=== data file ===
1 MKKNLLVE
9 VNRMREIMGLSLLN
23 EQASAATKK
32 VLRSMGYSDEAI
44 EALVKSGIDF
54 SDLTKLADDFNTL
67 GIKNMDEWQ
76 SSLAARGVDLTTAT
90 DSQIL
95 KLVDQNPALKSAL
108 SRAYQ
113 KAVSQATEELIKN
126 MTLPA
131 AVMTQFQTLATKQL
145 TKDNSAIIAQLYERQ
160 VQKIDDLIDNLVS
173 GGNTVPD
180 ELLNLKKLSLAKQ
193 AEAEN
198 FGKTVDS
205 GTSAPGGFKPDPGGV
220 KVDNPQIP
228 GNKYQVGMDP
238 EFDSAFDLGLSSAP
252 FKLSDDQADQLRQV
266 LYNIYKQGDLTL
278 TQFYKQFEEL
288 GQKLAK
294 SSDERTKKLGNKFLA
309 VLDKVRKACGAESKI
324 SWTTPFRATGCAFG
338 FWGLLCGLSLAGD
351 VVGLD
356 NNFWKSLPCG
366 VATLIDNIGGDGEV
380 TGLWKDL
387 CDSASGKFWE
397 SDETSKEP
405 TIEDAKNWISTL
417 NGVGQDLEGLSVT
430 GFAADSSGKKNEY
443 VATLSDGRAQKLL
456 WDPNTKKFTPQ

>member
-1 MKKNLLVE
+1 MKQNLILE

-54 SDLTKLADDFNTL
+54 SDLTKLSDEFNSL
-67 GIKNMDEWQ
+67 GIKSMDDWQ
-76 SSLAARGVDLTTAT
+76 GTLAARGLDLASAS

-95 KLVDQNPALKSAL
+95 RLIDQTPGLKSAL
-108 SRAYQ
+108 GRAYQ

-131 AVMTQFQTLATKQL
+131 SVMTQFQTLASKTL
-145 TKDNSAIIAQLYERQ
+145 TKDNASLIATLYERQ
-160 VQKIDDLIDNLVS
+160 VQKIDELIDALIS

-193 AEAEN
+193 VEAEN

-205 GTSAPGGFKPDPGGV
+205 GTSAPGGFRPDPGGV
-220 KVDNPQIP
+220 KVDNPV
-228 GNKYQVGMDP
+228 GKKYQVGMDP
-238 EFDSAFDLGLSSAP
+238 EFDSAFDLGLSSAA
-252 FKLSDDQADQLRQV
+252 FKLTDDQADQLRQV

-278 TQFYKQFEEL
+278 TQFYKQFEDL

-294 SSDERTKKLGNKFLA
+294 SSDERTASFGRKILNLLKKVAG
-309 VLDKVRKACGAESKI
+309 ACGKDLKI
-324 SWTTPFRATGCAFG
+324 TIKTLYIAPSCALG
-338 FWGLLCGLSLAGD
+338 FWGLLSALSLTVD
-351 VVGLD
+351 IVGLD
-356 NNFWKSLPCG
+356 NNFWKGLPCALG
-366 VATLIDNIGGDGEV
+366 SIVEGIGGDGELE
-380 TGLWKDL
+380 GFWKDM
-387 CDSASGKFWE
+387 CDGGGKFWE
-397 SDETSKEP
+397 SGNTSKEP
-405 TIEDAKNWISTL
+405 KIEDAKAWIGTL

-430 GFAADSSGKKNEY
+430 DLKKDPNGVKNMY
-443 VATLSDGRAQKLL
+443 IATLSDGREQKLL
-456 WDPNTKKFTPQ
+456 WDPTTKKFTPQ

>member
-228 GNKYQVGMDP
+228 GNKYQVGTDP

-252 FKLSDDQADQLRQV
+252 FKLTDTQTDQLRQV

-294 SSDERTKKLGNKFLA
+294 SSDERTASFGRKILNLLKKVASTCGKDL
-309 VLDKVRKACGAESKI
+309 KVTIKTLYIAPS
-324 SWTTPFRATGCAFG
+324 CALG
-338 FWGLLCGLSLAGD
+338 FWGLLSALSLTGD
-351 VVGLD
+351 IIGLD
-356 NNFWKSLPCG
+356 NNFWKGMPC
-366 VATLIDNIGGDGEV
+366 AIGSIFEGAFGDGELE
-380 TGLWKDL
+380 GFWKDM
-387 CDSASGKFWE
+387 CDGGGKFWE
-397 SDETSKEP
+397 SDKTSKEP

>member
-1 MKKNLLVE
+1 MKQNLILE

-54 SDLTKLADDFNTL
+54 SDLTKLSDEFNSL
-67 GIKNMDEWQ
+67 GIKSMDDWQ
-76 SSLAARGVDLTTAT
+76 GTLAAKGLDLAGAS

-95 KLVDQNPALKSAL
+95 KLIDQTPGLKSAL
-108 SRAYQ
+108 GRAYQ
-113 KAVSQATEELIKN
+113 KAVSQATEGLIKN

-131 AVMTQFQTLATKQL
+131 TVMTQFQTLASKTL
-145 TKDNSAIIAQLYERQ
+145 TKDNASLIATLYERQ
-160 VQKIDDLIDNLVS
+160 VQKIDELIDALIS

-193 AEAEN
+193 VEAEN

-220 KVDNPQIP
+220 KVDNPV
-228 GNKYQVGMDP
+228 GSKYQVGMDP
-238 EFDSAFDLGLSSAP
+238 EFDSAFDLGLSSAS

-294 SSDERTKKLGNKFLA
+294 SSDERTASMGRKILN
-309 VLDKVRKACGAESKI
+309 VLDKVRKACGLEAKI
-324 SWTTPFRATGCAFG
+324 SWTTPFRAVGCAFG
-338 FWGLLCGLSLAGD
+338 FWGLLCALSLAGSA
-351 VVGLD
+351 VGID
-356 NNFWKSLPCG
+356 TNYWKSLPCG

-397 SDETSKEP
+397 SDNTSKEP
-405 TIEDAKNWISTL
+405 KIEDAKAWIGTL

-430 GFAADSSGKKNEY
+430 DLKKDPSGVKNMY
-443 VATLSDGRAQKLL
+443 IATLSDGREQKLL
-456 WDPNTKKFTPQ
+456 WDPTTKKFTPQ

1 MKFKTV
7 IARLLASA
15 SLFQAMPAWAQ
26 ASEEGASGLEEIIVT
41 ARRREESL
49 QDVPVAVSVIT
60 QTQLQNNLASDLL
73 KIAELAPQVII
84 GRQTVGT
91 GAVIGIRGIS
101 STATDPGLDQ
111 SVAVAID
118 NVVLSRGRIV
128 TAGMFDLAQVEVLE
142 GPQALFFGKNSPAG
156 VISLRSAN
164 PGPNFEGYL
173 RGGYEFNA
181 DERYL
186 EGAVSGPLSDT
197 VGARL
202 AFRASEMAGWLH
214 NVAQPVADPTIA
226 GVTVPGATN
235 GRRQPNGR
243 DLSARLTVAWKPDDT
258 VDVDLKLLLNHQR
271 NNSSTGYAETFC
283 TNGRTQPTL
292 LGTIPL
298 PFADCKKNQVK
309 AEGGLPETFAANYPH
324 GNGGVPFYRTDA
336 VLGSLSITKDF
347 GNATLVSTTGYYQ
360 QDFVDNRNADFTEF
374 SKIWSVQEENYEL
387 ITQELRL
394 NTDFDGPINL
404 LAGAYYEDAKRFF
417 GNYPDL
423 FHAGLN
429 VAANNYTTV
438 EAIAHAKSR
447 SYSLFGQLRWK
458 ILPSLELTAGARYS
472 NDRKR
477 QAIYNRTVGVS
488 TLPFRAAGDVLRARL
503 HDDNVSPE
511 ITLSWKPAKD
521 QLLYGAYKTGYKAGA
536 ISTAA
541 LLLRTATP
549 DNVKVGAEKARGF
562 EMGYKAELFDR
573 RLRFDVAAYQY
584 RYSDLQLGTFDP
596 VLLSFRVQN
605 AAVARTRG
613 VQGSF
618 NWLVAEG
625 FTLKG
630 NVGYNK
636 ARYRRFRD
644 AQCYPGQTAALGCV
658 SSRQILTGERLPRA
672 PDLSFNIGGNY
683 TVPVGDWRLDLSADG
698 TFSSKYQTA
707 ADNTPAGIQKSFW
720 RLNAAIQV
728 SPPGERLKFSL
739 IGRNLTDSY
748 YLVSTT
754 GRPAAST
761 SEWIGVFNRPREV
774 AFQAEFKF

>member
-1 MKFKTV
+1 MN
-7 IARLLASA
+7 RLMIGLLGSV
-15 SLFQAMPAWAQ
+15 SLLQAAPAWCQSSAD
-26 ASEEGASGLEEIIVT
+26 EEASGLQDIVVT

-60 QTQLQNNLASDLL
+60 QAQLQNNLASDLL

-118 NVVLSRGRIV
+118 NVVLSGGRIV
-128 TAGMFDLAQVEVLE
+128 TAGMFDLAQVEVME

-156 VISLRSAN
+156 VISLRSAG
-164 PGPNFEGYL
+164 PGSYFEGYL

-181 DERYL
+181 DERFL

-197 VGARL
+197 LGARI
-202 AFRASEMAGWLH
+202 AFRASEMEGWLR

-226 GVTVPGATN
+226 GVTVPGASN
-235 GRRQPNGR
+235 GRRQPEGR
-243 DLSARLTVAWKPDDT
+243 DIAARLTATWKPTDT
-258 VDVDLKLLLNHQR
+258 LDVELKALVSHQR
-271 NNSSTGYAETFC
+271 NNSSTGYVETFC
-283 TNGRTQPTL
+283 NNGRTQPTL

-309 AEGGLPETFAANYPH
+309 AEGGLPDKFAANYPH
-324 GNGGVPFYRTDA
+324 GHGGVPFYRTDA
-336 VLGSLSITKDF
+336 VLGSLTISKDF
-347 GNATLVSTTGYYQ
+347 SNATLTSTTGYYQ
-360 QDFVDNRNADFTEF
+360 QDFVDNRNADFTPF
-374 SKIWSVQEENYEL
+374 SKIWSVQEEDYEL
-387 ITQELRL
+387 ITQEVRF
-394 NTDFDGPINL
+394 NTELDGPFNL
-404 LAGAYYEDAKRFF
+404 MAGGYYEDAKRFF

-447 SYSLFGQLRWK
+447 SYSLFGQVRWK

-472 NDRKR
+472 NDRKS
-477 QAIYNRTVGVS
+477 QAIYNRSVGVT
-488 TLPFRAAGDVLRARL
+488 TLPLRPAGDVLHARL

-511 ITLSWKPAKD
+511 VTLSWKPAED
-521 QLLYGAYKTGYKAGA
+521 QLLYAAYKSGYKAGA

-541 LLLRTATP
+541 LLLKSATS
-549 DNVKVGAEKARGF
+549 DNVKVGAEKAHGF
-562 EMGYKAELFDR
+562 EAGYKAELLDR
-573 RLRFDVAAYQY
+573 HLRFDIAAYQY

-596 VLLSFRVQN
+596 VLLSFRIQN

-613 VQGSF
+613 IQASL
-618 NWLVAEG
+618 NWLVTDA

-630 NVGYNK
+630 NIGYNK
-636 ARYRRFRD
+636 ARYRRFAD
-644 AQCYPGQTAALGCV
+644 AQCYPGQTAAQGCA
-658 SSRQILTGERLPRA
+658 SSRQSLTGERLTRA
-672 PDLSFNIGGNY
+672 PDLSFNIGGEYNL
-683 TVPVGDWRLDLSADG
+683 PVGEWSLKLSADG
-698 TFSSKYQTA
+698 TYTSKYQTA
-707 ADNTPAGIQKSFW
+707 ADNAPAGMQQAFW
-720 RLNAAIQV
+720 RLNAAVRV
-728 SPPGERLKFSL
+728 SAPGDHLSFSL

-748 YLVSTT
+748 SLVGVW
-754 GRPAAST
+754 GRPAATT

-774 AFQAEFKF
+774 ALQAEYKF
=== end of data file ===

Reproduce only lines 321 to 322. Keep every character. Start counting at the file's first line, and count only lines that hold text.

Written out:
+488 TLPLRPAGDVLHARL

-511 ITLSWKPAKD